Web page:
|Publication number||US4668730 A|
|Application number||US 06/762,651|
|Publication date||May 26, 1987|
|Filing date||Aug 5, 1985|
|Priority date||Aug 5, 1985|
|Also published as||CA1291840C, DE3677853D1, EP0212358A2, EP0212358A3, EP0212358B1|
|Publication number||06762651, 762651, US 4668730 A, US 4668730A, US-A-4668730, US4668730 A, US4668730A|
|Inventors||Carmine P. Iovine, Yen-Jer Shih, Paul B. Foreman|
|Original Assignee||National Starch And Chemical Corp.|
|Export Citation||BiBTeX, EndNote, RefMan|
|Patent Citations (12), Referenced by (32), Classifications (19), Legal Events (6)|
|External Links: USPTO, USPTO Assignment, Espacenet|
This invention relates to colloid stabilized latices which are useful as pressure sensitive adhesives or as laminating adhesives.
The replacement of solvent borne adhesives with aqueous latices is a continuing trend in industry for reasons of air quality, safety, and economics. However, the transition has not been simple and is by no means complete. Aqueous adhesives have found limited acceptance, being regarded as generally inferior to organic solution adhesives either in performance or coating rheology or both. The poor coating rheology typical of conventional latex adhesives is manifested in several forms: first, there is a tendency in roll application to form ridges parallel to the direction of coating. Ridges adversely effect adhesive performance by reducing the effective area of contact with the secondary substrate during bonding, but more importantly they substantially detract from the appearance of a lamination particularly when a clear film is used. Even if the primary substrate is opaque, ridges in the underlying adhesive may prevent subsequent satisfactory printing on a label or decal for example. A second rheological deficiency of conventional latices is their tendency to exhibit a decrease in viscosity at the shear rates encountered in high speed coating operations, leading to poor substrate wetting, reduction in coating weight, and requiring a reduced line speed with attendant loss of productivity.
An additional deficiency of latex adhesives is the tendency for coagulum to build up on the metering roll when conventional emulsions are applied by a reverse roll coater. Such coagulum may arise either from poor mechanical stability under shear or from imperfect doctoring leading to a thin coating on the roll which dries and cannot be redispersed so that these particles eventually transfer to the applicator roll and mar the appearance of the coating.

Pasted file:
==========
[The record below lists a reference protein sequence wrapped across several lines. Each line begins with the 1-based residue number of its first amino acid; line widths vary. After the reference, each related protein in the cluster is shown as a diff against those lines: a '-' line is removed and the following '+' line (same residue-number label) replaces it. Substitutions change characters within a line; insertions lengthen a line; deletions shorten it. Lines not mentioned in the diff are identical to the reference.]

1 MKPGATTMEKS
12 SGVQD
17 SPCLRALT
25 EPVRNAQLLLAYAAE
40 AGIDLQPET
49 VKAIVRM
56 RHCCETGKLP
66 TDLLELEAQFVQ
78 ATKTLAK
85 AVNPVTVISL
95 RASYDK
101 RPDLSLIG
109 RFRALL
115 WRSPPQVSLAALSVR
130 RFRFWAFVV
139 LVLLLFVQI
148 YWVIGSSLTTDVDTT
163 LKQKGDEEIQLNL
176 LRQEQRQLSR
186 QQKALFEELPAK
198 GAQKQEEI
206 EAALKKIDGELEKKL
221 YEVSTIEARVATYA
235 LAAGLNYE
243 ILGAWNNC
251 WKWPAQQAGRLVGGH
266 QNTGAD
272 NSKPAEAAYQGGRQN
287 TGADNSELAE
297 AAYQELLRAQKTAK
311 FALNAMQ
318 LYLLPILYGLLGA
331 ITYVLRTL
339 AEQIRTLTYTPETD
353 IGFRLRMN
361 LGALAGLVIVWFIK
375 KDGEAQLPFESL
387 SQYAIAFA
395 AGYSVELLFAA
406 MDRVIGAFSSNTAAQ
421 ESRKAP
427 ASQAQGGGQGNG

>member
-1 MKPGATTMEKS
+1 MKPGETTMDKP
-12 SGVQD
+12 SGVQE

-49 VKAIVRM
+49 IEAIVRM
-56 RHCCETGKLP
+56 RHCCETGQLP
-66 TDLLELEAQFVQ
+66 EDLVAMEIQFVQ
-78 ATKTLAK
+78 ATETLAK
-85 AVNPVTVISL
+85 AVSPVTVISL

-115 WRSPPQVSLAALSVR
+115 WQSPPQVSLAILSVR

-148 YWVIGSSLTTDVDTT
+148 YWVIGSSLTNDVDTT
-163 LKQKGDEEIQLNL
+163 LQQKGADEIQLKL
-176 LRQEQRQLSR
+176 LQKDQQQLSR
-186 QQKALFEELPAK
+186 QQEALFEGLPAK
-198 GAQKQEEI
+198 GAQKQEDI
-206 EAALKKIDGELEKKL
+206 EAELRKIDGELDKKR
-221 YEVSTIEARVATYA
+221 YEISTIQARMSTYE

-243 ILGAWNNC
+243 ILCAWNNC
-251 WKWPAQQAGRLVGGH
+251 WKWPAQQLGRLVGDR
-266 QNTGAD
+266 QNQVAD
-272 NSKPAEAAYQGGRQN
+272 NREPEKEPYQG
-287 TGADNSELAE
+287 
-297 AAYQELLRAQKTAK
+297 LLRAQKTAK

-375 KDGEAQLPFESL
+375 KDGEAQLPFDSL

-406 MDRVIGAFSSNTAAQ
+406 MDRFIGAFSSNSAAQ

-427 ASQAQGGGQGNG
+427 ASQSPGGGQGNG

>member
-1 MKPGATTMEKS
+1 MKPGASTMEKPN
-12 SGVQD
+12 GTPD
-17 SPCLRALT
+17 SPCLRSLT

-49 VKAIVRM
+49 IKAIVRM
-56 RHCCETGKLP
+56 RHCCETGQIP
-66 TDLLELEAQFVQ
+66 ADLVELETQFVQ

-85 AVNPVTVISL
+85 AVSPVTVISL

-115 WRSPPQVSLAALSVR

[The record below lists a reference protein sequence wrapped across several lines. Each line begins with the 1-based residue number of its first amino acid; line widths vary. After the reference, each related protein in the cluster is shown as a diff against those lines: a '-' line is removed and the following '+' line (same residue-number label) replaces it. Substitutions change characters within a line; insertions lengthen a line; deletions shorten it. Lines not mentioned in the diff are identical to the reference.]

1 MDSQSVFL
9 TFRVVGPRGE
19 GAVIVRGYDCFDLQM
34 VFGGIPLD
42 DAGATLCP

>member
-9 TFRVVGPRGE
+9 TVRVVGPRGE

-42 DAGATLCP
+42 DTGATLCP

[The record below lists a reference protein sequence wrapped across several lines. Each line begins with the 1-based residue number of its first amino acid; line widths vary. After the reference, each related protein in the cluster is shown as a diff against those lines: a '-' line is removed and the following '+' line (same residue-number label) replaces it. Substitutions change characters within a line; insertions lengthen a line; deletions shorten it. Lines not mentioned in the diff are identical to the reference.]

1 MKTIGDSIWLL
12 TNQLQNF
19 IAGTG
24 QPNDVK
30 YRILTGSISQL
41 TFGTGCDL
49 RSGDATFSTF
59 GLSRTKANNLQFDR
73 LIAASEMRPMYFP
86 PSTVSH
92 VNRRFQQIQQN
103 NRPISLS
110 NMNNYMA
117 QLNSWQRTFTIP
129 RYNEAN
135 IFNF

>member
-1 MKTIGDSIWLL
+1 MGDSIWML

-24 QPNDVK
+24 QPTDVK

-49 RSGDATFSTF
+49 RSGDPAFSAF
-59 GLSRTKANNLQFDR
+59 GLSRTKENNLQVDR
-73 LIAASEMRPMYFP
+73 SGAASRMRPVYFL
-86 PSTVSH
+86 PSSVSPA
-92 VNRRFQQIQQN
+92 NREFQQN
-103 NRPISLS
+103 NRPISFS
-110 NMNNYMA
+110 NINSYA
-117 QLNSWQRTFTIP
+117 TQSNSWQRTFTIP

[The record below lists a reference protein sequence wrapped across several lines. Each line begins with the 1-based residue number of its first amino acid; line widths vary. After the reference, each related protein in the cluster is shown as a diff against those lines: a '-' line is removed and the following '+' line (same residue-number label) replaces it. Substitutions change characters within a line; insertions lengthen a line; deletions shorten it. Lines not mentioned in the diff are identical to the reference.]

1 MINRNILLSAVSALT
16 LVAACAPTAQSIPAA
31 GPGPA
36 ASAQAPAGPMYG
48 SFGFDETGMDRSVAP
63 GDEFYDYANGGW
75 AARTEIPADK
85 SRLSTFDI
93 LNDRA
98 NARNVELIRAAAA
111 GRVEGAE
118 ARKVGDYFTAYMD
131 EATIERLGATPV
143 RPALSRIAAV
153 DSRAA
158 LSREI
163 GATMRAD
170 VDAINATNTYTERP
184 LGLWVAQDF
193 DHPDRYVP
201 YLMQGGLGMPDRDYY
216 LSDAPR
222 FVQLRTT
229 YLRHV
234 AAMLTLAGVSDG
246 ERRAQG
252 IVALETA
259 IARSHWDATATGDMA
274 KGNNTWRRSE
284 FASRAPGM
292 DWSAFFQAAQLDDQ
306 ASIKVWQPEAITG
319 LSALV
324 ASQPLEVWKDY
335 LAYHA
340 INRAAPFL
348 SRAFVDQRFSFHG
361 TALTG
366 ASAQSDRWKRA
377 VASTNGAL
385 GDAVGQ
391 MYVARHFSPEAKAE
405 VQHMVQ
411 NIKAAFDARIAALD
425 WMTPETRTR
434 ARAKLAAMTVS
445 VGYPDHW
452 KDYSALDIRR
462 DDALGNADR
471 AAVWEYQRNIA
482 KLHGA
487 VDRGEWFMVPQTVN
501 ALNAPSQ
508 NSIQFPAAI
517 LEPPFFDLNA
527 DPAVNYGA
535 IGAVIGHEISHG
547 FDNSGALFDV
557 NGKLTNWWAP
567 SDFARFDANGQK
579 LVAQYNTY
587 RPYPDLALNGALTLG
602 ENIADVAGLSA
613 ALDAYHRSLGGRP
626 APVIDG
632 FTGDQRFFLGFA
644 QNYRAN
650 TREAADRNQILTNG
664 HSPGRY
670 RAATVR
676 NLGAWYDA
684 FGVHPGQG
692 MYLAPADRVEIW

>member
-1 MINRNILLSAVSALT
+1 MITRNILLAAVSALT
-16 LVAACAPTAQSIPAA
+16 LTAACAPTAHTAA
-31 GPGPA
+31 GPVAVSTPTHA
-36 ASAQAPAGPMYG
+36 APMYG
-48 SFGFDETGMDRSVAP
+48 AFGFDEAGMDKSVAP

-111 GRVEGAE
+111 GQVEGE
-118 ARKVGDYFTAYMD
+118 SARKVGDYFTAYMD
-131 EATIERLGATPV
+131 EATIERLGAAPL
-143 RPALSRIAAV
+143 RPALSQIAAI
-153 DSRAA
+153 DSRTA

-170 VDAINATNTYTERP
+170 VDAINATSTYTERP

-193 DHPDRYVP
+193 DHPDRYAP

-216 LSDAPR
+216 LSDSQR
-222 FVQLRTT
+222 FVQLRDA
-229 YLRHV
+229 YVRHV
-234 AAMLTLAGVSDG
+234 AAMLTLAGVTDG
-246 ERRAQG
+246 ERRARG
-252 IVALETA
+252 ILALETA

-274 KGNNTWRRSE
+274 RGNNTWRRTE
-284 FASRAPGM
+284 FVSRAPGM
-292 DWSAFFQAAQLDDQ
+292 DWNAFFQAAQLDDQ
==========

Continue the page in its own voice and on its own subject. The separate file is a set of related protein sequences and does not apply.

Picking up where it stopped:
The rheological defects of latex pressure sensitive adhesives prepared with conventional surfactants arise at least in part from the need to incorporate thickeners such as hydroxyalkyl cellulose or polyacrylic acid. Without thickening, the low viscosity conventional latex will not completely wet a silicone coated release liner. This is a prerequisite for coating employing the transfer method which is generally preferred particularly for heat sensitive face stocks. Even for direct coated self-wound tapes, thickening may be required depending on the nature of the coater and the porosity of the substrate.
In the particular case where the adhesive is to be used to form laminates wherein at least one of the surfaces is a printed surface, the presence of any residual surfactant can lead to discoloration or bleeding of the ink. This is recognizably a problem in applications such as overlaminating of books or printed labels where the purpose of the outer surfacing film is to preserve the integrity of the printed surface. It is also known that the presence of surfactant reduces the wet bond strength and water resistance of the laminate.
We have now found that a coatable latex adhesive having a Tg of -60° to 0° C., characterized by superior rheological properties, can be prepared without the use of additional thickeners from a colloid stabilized latex comprising: 65-90% by weight of the latex polymer solids of an acrylate or methacrylate ester monomer polymerized in 10-35% by weight of the latex solids of a polymeric colloid, the polymeric colloid having a Tg of -40° to 0° C., a number average molecular weight of 2,000 to 10,000 and comprising
(a) 50 to 85% by weight of a monomer of the formula: ##STR2## where R' is hydrogen or methyl and R" is a C1 -C12 straight or branched chain alkyl group;
(b) 10-50% by weight of an ethylenically unsaturated mono- or dicarboxylic acid;
(c) 5 to 30% by weight of an acrylic or methacrylic ester of a polyalkylene oxide, and
(d) 0 to 30% by weight of another ethylenically unsaturated copolymerizable monomer.
The surfactant-free adhesives disclosed herein are prepared in two steps. In the first step the polymeric colloid is prepared by solution polymerizing the acrylate or methacrylate monomer with the acidic monomer, the ester of polyalkylene oxide, and optional vinyl polymerizable monomer in a solvent or solvent-water mixture to form a low molecular weight, alkali-soluble polymer. The solution polymer is then neutralized with a fugitive alkali (e.g., aqueous ammonium hydroxide) to give a water-soluble polymer salt. In the second step the water soluble colloid polymer salt is then used as the emulsifier of the "discontinuous phase" in the preparation of the acrylate-containing emulsion adhesive polymer. The viscosity of the resultant adhesive latex can be controlled by a combination of colloid level, composition and molecular weight.